Friday, September 28, 2012

An Up and Down (but mostly up) Day

I’m writing this at 3:30 in the morning. I’ve had six hours of sleep, so I’ll take a nap later on to make up for the hour or two more that I need. I’m very excited.

The big “up” yesterday was my wife coming home from hospital. She has worked so hard at getting well, and I am very proud of her. This, by far, trumps everything else that happened yesterday. I am very, very happy and excited.

The down part was a visit to my doctor, who found me not fit to return to work. She suspects it may be another month. This is very disappointing, as I feel ready and miss my job terribly. However, I have a tremendous amount of respect for her, and know that my judgement is probably impaired. I have to be careful now not to let this depress me. It’s a delicate balancing act and a potential vicious circle – not being able to return to work depresses me, and my depression ensures that I will not be able to return to work.

One of the most frustrating things about being mentally ill is your loss of autonomy. Every hospitalization includes certification – you cannot check yourself in and out, so you lose most of your civil rights. Every time you cannot work for an extended period of time, your doctor has to give the okay before you can go back.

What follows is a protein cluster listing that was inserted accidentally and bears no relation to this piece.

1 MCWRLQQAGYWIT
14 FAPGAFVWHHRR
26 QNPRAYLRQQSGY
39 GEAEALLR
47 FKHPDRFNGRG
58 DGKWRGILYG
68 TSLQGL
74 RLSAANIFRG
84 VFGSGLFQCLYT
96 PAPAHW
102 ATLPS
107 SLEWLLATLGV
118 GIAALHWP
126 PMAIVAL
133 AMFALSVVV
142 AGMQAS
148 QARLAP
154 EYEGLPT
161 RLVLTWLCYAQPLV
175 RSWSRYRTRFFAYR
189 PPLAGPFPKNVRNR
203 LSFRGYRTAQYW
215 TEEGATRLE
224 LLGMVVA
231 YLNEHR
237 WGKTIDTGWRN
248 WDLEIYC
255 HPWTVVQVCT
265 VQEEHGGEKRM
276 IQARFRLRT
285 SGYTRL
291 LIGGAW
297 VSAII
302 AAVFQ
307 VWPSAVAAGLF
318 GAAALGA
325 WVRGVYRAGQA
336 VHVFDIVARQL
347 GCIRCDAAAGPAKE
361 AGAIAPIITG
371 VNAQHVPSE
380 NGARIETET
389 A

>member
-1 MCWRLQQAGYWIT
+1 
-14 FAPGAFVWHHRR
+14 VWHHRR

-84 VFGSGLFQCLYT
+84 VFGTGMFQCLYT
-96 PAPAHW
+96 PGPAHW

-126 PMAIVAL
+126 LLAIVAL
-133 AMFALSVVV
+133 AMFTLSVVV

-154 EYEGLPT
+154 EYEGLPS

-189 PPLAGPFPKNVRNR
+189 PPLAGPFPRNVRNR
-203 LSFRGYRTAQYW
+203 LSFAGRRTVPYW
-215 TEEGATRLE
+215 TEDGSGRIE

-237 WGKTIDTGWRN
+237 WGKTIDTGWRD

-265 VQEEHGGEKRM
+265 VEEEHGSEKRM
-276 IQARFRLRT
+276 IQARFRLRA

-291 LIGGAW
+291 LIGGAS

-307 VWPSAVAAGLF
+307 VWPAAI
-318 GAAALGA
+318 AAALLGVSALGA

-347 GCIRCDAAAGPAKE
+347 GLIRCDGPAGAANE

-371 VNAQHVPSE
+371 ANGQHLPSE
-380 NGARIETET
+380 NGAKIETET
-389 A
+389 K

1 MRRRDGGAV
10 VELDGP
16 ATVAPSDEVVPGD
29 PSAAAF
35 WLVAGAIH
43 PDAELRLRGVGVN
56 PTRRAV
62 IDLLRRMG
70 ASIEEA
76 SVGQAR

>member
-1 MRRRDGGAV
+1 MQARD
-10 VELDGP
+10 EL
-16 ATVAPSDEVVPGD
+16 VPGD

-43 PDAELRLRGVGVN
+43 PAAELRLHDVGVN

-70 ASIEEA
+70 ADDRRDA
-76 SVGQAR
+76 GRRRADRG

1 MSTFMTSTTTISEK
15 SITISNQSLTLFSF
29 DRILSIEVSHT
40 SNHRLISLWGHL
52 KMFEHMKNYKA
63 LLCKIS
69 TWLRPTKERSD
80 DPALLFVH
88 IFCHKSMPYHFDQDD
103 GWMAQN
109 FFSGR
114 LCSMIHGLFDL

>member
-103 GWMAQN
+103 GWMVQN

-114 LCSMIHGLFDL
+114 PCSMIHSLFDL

The loss of autonomy can trigger funny things in families. People assume that because others are making important decisions for you, that you are incapable of making any decision. The reality is that most psych patients are perfectly able to participate in the decision-making process. It’s nice to have an advocate and support, but whenever possible we (I’m using the collective because I’m very confident that this applies to most of us who are mentally ill) want to make decisions for ourselves. We don’t like having medications forced on us. We don’t like family members talking to doctors without our knowledge. We want to be included in any discussions involving our treatment. For the most part, care teams respect this and understand the need for us to feel some sort of control.

So my work for the next while is to improve my stability, so that I can return to work and make more decisions for myself. This will be made easier by having my amazing partner back. She is so supportive and has taught me so many skills to manage my illness.
I figure that yesterday turned into more than a balanced day.

It was incredibly special, and I’m sure that will be reflected in my Moodscope score later this morning.

1 comment:

Unknown said...


It warms my heart to read the way you write about your lady. She's pretty special.